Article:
Cillizza tries to understand Republicans’ obsession with Gruber:
Nothing makes conservatives more angry than the belief, which they think is widespread among liberals, that they are stupid. That if only conservatives read as much as the left or had the intellectual capacity of the left, they would see things the way the left sees them.
Jonathan Cohn insists that the wool wasn’t pulled over Americans’ eyes:
Did the Obama Administration engage in some creative salesmanship of its own?
Of course it did. And in one very regrettable instance, it misled the public about how the plan would work out. Obama repeatedly told people, without qualification, that they could keep their insurance if they liked it. In fact, many people who bought insurance their own and held plans that didn’t live up to the new law’s standards would have to give them up.
Most ended up learning this in the worst possible way: When a cancellation notice from an insurance company arrived in the mail last fall, and without a working Obamacare website to check out their new options. These people constituted a small number of people, relative to the whole population, and it’s still not clear how many lost plans because insurers seized the moment to drop less profitable products in the market. Had Obama merely said “most people” could keep their plans, or “if you have a good plan already, you can keep it,” he would have been fine. He didn’t.
But accusations that Obama and his allies systematically misrepresented the law in other important ways—or hid its key features from the public—don’t gibe with the historical record. The official debate over its provisions lasted approximately a year, the unofficial debate stretched back even farther than that, and during that time analysts pored over details and partisans on both sides argued over virtually every aspect.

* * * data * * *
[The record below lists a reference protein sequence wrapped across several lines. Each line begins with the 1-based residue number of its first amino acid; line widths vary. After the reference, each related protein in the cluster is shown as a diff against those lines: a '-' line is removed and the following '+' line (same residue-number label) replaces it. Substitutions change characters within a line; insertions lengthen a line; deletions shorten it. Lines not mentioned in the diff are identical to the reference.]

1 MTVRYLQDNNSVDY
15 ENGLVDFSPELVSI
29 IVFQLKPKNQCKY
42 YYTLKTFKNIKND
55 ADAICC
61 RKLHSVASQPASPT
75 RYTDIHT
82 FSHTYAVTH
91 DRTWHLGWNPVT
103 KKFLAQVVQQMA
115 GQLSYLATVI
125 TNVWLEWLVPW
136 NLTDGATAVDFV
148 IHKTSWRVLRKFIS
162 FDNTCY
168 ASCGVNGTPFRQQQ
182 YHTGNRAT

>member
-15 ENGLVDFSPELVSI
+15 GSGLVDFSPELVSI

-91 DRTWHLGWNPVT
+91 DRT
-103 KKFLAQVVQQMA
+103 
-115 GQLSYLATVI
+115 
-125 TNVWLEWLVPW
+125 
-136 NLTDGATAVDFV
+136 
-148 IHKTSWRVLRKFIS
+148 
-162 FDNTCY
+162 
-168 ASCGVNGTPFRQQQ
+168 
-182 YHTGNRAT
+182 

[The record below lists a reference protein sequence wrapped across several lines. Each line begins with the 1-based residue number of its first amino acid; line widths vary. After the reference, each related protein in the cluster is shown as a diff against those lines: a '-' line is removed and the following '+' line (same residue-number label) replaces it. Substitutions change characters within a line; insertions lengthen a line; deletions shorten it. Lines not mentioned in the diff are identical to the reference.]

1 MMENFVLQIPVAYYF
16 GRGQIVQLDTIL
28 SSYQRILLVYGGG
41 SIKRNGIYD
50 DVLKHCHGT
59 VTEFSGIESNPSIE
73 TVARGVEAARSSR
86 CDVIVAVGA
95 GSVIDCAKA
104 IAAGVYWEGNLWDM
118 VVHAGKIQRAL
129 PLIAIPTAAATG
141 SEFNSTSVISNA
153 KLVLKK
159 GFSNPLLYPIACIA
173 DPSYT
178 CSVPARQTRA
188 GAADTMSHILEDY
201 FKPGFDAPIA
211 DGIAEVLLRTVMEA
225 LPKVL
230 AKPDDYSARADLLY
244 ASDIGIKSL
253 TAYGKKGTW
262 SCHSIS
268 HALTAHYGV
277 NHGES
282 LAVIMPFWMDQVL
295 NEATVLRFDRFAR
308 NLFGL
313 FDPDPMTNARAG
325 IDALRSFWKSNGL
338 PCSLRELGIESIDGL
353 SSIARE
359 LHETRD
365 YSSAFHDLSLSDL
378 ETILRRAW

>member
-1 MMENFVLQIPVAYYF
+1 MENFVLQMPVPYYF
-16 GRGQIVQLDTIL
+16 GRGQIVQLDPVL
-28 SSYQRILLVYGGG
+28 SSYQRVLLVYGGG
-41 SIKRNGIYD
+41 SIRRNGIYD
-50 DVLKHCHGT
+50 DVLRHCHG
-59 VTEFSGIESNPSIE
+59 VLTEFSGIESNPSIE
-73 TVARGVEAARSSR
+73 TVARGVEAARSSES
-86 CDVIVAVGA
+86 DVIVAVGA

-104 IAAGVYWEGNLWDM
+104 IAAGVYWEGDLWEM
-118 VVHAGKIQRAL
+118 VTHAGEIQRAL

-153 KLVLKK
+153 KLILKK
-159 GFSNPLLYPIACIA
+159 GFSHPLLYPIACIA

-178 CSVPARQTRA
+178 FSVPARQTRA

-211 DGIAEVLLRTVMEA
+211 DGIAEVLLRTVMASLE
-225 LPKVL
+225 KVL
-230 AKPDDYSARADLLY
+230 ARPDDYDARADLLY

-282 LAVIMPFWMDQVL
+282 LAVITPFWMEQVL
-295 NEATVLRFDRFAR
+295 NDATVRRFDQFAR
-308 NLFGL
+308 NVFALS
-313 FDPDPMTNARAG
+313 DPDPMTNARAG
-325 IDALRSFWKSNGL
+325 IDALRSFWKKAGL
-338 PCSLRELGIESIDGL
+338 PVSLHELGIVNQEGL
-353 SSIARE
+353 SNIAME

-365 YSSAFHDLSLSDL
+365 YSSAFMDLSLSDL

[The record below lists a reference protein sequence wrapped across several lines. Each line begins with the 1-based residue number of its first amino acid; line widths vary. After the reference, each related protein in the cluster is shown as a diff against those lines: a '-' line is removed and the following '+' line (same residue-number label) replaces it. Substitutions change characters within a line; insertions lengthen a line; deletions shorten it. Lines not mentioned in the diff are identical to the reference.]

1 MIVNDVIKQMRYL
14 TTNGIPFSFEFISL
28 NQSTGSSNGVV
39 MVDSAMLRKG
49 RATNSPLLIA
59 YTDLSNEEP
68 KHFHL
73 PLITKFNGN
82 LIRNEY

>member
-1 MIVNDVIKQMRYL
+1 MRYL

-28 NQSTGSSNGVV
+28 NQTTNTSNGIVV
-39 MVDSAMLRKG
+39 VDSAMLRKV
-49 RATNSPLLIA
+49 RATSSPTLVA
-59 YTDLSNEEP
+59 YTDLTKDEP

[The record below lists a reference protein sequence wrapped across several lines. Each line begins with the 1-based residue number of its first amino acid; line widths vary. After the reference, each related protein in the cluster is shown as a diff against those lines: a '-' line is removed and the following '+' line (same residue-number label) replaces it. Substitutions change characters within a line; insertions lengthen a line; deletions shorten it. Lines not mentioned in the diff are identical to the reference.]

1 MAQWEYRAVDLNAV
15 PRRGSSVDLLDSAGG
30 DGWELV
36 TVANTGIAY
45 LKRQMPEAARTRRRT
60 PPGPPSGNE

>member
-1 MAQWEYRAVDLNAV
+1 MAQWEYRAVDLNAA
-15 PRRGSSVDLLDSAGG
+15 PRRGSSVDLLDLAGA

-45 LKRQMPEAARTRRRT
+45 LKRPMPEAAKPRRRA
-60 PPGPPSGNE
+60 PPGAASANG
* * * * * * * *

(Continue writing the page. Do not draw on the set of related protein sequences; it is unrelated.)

Ezra adds that Gruber “was really, really frustrated by Washington’s games”:
He was really annoyed at politicians framing things and writing legislative language to support their press releases rather than the final law. As involved as he’s been in the policymaking process, Gruber is, first and foremost, an MIT economist. And he’s got little patience for Washington’s tendency to take clean, straightforward policies and complicate them in the name of politics. ….
But Gruber did something stupid here: he tried to look knowing and clever to his audience by dismissing the intelligence of voters. His actual point there is ridiculous. The idea that most voters were paying close attention to subtle framing decisions around risk pooling or excise taxes or even mandates is absurd. Voters aren’t dumb. They just don’t follow politics closely. When Washington tries to trick people, it’s almost always trying to trick itself.
On the other side of the debate, Peter Suderman uses the administration’s spin against it:
Responding over the weekend to questions about Gruber’s statements, President Obama pushed back on Gruber’s role, labeling him “some adviser who was never on our staff.” Gruber’s remarks, Obama said, were “not a reflection on the actual process that was run” when crafting and passing Obamacare.
These reactions from Obama and others were, for the most part, technically true—but nonetheless misleading about Gruber’s influence on the law. At a minimum, they were not fully transparent about his role. In attempting to downplay Gruber’s remarks, Obamacare’s supporters had instead proved him right.